Solomon, J.D.; McCracken, F.I.; Anderson, R.L.; Lewis, Jr. R.; Oliveria, F.L.; Filer, T.H.; Barry, P.J. 1987. Oak Pests: A Guide to Major Insects, Diseases, Air Pollution, and Chemical Injury. Protection Report R8-PR7. USDA Forest Service, Southern Forest Experiment Station. 69 p.
| Little carpenterworm (Prionoxystus macmurtrei);
larva pink to white, dark head and thoracic shield, 2.25 inches (57mm);
| Trunks and branches of sawtimber and shade trees; prefers red oaks; mine under bark,
and gallery in wood .4 x 6 inches (I x 15 cm); frass of wood chips and excrement pellets;
causes lumber degrade, disfigures ornamental trees.
| Beech borer (Goes pulverulentus);
roundheaded larva, white, legless, cylindrical, about 1.5 inches (37 mm); adult
| Trunks of saplings and poles of red oaks; attacks are clustered; galleries
are about .4 x 8 inches (0.9 x 20 cm); grayish frass with fibrous shreds extruded in ribbons; degrade,
entries for decay, stem breakage.
| Spotworm borer (Agrilus acutipennis);
larva is slender, flattened, white, about 1.3 inches (32 mm) long; adult beetle is
| Trunks over .5 inch (12 mm) in diameter in white oak group, particularly heavy on
overcup oak in river bottoms; larvae tunnel spirally in outermost growth ring; spot stains and
frass-packed tunnels are defects that degrade lumber.
| Flatheaded appletree borer (Chrysobothris femorata);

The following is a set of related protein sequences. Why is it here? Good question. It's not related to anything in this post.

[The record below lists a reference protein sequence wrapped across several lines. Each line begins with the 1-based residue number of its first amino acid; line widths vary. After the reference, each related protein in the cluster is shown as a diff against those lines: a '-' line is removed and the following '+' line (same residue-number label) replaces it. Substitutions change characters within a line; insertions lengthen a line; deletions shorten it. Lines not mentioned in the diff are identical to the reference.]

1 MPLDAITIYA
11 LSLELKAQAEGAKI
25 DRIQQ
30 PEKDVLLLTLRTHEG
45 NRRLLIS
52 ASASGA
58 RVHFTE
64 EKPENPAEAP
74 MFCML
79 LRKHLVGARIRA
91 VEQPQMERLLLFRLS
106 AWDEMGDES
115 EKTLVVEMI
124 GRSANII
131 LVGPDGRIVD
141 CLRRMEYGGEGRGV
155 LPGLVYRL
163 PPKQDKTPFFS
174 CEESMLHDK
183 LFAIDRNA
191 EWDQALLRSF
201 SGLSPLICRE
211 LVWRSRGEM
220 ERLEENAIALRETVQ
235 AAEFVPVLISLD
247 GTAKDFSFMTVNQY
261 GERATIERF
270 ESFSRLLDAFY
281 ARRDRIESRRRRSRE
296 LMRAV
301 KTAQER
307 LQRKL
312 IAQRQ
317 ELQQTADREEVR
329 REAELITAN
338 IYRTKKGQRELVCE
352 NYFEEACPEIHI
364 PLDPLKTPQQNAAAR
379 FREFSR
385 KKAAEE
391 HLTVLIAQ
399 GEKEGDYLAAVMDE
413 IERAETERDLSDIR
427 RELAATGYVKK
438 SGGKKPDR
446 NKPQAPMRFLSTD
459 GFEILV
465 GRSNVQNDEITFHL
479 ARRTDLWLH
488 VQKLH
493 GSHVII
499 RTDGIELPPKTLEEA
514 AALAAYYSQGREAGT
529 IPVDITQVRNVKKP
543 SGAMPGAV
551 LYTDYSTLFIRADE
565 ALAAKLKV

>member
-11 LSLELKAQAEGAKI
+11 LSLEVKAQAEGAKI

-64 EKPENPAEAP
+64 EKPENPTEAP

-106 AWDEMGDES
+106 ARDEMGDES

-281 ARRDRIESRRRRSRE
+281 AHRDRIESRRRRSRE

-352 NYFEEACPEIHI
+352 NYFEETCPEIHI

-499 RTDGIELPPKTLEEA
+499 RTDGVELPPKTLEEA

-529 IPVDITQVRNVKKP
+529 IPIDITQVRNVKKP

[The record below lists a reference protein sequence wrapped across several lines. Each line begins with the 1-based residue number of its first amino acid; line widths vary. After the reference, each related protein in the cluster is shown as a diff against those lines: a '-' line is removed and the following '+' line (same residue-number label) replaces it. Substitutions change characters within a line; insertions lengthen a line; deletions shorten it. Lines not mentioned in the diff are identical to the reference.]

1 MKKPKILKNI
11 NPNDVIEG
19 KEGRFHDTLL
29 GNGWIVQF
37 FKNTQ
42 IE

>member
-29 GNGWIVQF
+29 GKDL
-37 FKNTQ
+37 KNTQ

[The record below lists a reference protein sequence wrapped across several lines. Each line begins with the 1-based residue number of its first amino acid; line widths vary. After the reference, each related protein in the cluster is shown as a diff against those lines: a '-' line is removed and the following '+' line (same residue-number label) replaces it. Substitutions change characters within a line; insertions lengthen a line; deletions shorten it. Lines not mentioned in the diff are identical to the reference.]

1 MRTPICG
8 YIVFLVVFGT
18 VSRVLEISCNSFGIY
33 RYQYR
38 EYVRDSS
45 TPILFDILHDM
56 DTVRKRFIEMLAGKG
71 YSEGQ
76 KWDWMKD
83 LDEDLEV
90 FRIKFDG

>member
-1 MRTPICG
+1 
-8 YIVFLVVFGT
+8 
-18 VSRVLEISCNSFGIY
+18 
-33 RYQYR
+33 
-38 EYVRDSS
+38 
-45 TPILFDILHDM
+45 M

larva (figure 32) is flatheaded, white, about I inch (25 mm) long; adult beetle is
| Trunks and branches of red and white oaks of all sizes; larvae bore into phloem
and outer sapwood; galleries girdle and kill small trees; newly transplanted trees and those weakened
or stressed are most susceptible.
| Oak branch borer (Goes debilis);
roundheaded larva, legless, yellowish-white, about .6 inch (15 mm); adult longhorned
| Small branches and terminals about .3 to 1.5 inches (9 to 37 mm) in diameter, mainly
white oaks; attacks near crooks and branch crotches; galleries about .2 x 3 inches
(6x75 mm); yellowish frass protrudes from elongate entrance hole; infested stems become swollen,
and often break or die back.
| Oak-stem borer (Aneflormorpha subpubescens);
roundheaded larva, slender, about .7 inch (18 mm) long; adult narrow, light brown,
| Seedlings and sprouts about .5 to 1 inch (12 to 25 mm) diameter; red and white oaks;
larva bores down center of stem, cutting off sections, burrows to stem base or roots to overwinter;
frass is ejected through row of small holes in bark, kills large numbers of seedlings and sprouts in Southeast.
Controls for insects and diseases
1. Natural controls often adequate.
2. Place sticky bands around trunk.
3. Prune infected twigs and destroy.
4. Rake fallen infected leaves and destroy.
5. Maintain high tree vigor with cultural practices.
6. Open-grown trees most susceptible; maintain good stocking.
7. Identify and remove brood trees.
8. Prevent or minimize injuries.
9. Mechanically "worm-out" with knife and wire.
10. Wrap trunk of newly transplanted trees.
11. Control with chemical insecticide.
12. Control with biological insecticide.
13. Control with gallery fumigation.
14. Remove and burn diseased materials from the tree and area.
15. Control with chemical fungicide.
16. Control with iron chelate.